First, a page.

“Then [Noah] sent out a raven, which kept going to and fro until the waters had dried up from the earth.” Genesis 8:7 As a child, I wanted to change my name. This desire was not particularly novel; children sometimes want to
Sydnee glanced at her phone and saw a text from her mother, Marilyn. Sometimes she wished she had never taught her mother how to use her smartphone. She reluctantly unlocked her phone and read the disjointed message. Sydnee. Come get from church.
When I was surrounded by white people, knee-length plaid skirts, and crucifixes, I told my mom I wanted my hair to look like theirs—soft and brown and easy to manage. She always told me my hair was special because that was the
Quickly and carefully, I crossed the street with my best friend at the time. Her name was Jalia, a tall and skinny girl I’d skip class with to play Nintendo between the tiled bathroom walls. Jalia was an older sister I never
“I love your hair. You did it yourself?” “Aww, thank you. I wish. I can’t cornrow.” “Wait, you’re a little Black girl and you don’t know how to cornrow?” Correction: I’m a whole 30-something Black woman who doesn’t know how to cornrow.
Virginia Woolf once said: Writing is like sex. First you do it for love, then you do it for your friends, and then you do it for money. // In fifth grade, I had a crush on Kevin O’Halloran. He was
“African-American girls always score higher than their white peers when it comes to self-esteem,” one of my High School teachers lectured. I struggle to remember why broaching this subject was germane to our class discussion, since this statement was made by my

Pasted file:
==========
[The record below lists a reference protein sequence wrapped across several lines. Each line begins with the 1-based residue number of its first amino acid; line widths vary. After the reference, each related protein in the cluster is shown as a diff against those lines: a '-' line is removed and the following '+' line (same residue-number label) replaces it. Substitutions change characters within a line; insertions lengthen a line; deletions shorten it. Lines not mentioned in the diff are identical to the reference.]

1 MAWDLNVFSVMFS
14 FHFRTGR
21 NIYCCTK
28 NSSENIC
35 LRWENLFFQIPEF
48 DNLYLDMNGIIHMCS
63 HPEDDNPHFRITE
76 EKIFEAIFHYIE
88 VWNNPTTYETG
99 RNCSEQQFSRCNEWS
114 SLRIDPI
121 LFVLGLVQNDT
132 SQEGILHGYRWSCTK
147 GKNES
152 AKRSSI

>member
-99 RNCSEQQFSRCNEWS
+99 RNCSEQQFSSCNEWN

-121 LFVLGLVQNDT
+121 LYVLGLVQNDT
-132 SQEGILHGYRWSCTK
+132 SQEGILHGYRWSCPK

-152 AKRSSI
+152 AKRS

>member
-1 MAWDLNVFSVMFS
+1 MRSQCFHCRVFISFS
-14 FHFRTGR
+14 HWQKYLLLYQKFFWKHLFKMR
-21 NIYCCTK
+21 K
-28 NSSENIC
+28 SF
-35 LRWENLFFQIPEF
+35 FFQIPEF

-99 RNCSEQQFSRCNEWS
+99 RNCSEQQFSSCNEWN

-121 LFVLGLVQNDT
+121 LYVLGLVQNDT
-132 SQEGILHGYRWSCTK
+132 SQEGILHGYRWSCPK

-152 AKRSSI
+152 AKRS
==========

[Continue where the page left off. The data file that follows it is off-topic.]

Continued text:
I changed jobs earlier in the year. It was the type of job that had me jump from plane to plane and airport to airport as a consultant. Seems as I was no longer playing travel hopscotch, I had plenty of unclaimed
Black bodies are the world’s playground. Full of color, music, song, dance, cheer, and laughter that delights the masses. It is the happiest place on Earth; for where else could you find this much light steeped in so much darkness? Its mere
I sat on the couch of a woman who decorates her office to make it feel like a home outside your own. She has locs dipped in watercolors. She has a favorite lamp that went missing once before our session, and I
My parents used to keep a lot of photo albums around the house. In one, there is a photo of me, three years old in our tiny living room, unsmiling in my starchy new uniform; the photo is either slightly faded or
I have melanated skin, which helps me look younger than my age, but I also have a lot of scars on my body that seem to become more visible with time. Yet, now that I’ve moved closer to fifty, I’m not as
Once, a former co-worker of mine stopped me in the middle of working, calling my name. I turned to him, with no malice or annoyance, planting my hands on my hips, eyes wide, preparing either for work-related rumors, or a request for
“Sit still.” I braced myself for the familiar sting of the plastic comb against some vulnerably-exposed area of my head, neck or shoulders. A few seconds passed and I slowly opened my clenched fists and eyes, relaxed my hunched shoulders, and tried
I am the only girl in my family. When I say ‘only’ I do not mean that there aren’t any women anywhere else in my bloodline, that would be biologically and spiritually impossible. In fact, the generation before mine was built by